Shut-down Point: - This occurs when a company only covers its variable costs; in this case, the company suffers a loss of fixed costs. (TR < TVC OR AR < AVC) 

Supply: The amount of a commodity that a firm or seller is willing to sell at different prices during a given period of time is referred to as supply..

The document Concept of Supply (Producer Behaviour and Supply) Class 12 Economics is a part of the Commerce Course Economics Class 11.
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FAQs on Concept of Supply (Producer Behaviour and Supply) Class 12 Economics

1. What is a production function?
Ans. A production function is a mathematical relationship that shows the maximum output that can be produced from a given set of inputs. It depicts the technological relationship between inputs and outputs in the production process.
2. What are the types of production functions?
Ans. The main types of production functions include linear production function, Cobb-Douglas production function, and Leontief production function. Each type represents different relationships between inputs and outputs in the production process.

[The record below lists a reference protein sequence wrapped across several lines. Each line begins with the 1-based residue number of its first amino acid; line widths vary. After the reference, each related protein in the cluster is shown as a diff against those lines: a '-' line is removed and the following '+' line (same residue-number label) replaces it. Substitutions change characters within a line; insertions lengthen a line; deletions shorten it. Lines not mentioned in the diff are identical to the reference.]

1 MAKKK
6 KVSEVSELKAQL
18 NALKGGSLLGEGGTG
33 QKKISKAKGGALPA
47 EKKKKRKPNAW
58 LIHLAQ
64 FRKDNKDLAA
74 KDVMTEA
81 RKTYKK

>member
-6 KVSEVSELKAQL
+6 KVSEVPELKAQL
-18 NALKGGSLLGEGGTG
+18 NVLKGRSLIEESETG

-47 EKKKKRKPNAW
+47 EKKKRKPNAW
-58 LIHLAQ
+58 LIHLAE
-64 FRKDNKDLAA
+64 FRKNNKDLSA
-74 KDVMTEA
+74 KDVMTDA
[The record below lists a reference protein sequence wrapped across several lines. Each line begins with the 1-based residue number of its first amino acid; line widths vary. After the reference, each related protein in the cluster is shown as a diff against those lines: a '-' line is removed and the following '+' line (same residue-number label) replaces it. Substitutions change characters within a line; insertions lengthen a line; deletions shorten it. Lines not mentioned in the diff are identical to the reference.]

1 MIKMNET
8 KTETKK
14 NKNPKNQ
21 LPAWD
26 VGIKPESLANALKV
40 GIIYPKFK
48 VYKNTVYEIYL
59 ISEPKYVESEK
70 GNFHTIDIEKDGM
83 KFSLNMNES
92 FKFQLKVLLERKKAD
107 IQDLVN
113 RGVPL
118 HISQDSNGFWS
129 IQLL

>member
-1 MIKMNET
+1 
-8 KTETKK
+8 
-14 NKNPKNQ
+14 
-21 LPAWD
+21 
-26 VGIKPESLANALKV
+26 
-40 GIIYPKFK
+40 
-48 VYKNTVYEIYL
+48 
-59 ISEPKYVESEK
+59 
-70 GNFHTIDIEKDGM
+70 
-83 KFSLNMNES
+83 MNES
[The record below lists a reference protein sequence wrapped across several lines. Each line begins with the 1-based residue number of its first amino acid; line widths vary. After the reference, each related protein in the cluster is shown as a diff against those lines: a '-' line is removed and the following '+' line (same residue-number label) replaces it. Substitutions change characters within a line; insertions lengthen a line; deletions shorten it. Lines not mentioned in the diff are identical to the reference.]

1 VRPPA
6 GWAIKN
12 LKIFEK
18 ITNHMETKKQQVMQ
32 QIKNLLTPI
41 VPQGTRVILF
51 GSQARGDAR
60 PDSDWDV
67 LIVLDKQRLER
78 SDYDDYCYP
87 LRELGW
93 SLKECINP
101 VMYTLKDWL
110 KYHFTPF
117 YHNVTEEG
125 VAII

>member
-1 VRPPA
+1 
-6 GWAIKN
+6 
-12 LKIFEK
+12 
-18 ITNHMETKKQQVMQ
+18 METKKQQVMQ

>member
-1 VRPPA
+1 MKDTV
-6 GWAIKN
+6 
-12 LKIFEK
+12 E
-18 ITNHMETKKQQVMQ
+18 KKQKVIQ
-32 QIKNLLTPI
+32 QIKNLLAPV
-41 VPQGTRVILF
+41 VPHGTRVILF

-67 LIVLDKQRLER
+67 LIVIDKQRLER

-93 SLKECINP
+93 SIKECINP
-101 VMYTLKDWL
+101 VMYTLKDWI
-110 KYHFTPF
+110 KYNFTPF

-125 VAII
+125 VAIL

3. How is the production function used in analyzing production processes?
Ans. Production functions are used to analyze the efficiency of production processes, determine the optimal combination of inputs to maximize output, and evaluate the impact of changes in input quantities on output levels.
4. What are the key characteristics of a production function?
Ans. The key characteristics of a production function include diminishing returns to scale, constant returns to scale, and increasing returns to scale. These characteristics determine how changes in input quantities affect output levels.
5. How does technology influence the shape of a production function?
Ans. Technology plays a crucial role in shaping the production function by determining the efficiency of input usage and the overall productivity of the production process. Advancements in technology can lead to shifts in the production function and improve overall output levels.